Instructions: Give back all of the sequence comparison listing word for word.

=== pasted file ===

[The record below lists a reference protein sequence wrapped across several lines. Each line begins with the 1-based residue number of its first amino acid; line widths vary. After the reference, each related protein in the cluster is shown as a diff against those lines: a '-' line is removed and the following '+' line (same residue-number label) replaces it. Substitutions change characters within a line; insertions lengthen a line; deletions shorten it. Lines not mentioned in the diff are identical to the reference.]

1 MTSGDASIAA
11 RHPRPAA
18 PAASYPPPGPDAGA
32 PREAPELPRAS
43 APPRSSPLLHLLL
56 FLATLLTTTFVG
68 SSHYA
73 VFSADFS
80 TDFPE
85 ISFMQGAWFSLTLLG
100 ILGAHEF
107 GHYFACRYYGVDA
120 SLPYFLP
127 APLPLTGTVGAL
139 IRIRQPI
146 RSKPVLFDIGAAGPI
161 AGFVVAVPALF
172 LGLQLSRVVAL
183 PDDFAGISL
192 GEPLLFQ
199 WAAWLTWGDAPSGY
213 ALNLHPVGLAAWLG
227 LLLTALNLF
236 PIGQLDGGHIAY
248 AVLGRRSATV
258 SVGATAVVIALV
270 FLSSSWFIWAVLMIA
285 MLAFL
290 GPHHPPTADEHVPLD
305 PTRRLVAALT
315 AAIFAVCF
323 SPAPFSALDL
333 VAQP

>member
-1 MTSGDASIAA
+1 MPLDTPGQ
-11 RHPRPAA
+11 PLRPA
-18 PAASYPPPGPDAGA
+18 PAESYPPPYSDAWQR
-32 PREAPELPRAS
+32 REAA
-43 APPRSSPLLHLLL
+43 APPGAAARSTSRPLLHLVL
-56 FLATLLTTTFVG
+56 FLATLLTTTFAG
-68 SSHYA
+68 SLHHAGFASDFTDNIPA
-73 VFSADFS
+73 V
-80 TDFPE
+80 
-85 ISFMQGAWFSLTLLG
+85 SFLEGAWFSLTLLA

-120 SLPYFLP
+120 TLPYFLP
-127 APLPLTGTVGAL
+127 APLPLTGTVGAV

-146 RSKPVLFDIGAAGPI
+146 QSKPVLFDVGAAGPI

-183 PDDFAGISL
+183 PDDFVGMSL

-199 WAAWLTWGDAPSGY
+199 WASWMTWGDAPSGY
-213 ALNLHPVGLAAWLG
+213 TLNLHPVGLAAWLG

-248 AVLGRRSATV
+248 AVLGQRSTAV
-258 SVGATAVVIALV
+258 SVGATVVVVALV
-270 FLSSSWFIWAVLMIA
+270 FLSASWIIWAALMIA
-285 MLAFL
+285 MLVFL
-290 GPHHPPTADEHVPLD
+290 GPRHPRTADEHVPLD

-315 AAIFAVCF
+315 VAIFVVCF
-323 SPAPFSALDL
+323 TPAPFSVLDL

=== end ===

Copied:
[The record below lists a reference protein sequence wrapped across several lines. Each line begins with the 1-based residue number of its first amino acid; line widths vary. After the reference, each related protein in the cluster is shown as a diff against those lines: a '-' line is removed and the following '+' line (same residue-number label) replaces it. Substitutions change characters within a line; insertions lengthen a line; deletions shorten it. Lines not mentioned in the diff are identical to the reference.]

1 MTSGDASIAA
11 RHPRPAA
18 PAASYPPPGPDAGA
32 PREAPELPRAS
43 APPRSSPLLHLLL
56 FLATLLTTTFVG
68 SSHYA
73 VFSADFS
80 TDFPE
85 ISFMQGAWFSLTLLG
100 ILGAHEF
107 GHYFACRYYGVDA
120 SLPYFLP
127 APLPLTGTVGAL
139 IRIRQPI
146 RSKPVLFDIGAAGPI
161 AGFVVAVPALF
172 LGLQLSRVVAL
183 PDDFAGISL
192 GEPLLFQ
199 WAAWLTWGDAPSGY
213 ALNLHPVGLAAWLG
227 LLLTALNLF
236 PIGQLDGGHIAY
248 AVLGRRSATV
258 SVGATAVVIALV
270 FLSSSWFIWAVLMIA
285 MLAFL
290 GPHHPPTADEHVPLD
305 PTRRLVAALT
315 AAIFAVCF
323 SPAPFSALDL
333 VAQP

>member
-1 MTSGDASIAA
+1 MPLDTPGQ
-11 RHPRPAA
+11 PLRPA
-18 PAASYPPPGPDAGA
+18 PAESYPPPYSDAWQR
-32 PREAPELPRAS
+32 REAA
-43 APPRSSPLLHLLL
+43 APPGAAARSTSRPLLHLVL
-56 FLATLLTTTFVG
+56 FLATLLTTTFAG
-68 SSHYA
+68 SLHHAGFASDFTDNIPA
-73 VFSADFS
+73 V
-80 TDFPE
+80 
-85 ISFMQGAWFSLTLLG
+85 SFLEGAWFSLTLLA

-120 SLPYFLP
+120 TLPYFLP
-127 APLPLTGTVGAL
+127 APLPLTGTVGAV

-146 RSKPVLFDIGAAGPI
+146 QSKPVLFDVGAAGPI

-183 PDDFAGISL
+183 PDDFVGMSL

-199 WAAWLTWGDAPSGY
+199 WASWMTWGDAPSGY
-213 ALNLHPVGLAAWLG
+213 TLNLHPVGLAAWLG

-248 AVLGRRSATV
+248 AVLGQRSTAV
-258 SVGATAVVIALV
+258 SVGATVVVVALV
-270 FLSSSWFIWAVLMIA
+270 FLSASWIIWAALMIA
-285 MLAFL
+285 MLVFL
-290 GPHHPPTADEHVPLD
+290 GPRHPRTADEHVPLD

-315 AAIFAVCF
+315 VAIFVVCF
-323 SPAPFSALDL
+323 TPAPFSVLDL